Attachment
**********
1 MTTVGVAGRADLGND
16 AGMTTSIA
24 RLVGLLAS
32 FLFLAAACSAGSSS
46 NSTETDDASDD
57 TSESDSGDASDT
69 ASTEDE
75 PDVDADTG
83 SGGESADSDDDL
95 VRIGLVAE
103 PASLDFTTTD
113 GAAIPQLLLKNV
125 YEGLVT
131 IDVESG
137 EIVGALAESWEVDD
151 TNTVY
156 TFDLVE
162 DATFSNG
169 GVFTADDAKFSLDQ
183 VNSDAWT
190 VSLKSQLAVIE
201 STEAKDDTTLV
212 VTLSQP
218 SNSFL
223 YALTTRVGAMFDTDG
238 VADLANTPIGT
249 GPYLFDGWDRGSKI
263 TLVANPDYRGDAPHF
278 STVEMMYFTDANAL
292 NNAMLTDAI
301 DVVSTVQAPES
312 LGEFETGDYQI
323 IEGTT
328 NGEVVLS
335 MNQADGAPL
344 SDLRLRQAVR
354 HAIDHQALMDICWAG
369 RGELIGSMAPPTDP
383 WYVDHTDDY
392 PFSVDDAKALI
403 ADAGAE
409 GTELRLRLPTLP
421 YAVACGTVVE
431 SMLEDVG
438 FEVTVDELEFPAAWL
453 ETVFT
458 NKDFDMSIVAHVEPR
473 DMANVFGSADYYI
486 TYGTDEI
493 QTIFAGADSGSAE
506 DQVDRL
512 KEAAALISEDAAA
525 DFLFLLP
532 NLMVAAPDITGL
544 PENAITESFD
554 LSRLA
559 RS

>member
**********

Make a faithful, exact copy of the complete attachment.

1 MTTVGVAGRADLGND
16 AGMTTSIA
24 RLVGLLAS
32 FLFLAAACSAGSSS
46 NSTETDDASDD
57 TSESDSGDASDT
69 ASTEDE
75 PDVDADTG
83 SGGESADSDDDL
95 VRIGLVAE
103 PASLDFTTTD
113 GAAIPQLLLKNV
125 YEGLVT
131 IDVESG
137 EIVGALAESWEVDD
151 TNTVY
156 TFDLVE
162 DATFSNG
169 GVFTADDAKFSLDQ
183 VNSDAWT
190 VSLKSQLAVIE
201 STEAKDDTTLV
212 VTLSQP
218 SNSFL
223 YALTTRVGAMFDTDG
238 VADLANTPIGT
249 GPYLFDGWDRGSKI
263 TLVANPDYRGDAPHF
278 STVEMMYFTDANAL
292 NNAMLTDAI
301 DVVSTVQAPES
312 LGEFETGDYQI
323 IEGTT
328 NGEVVLS
335 MNQADGAPL
344 SDLRLRQAVR
354 HAIDHQALMDICWAG
369 RGELIGSMAPPTDP
383 WYVDHTDDY
392 PFSVDDAKALI
403 ADAGAE
409 GTELRLRLPTLP
421 YAVACGTVVE
431 SMLEDVG
438 FEVTVDELEFPAAWL
453 ETVFT
458 NKDFDMSIVAHVEPR
473 DMANVFGSADYYI
486 TYGTDEI
493 QTIFAGADSGSAE
506 DQVDRL
512 KEAAALISEDAAA
525 DFLFLLP
532 NLMVAAPDITGL
544 PENAITESFD
554 LSRLA
559 RS

>member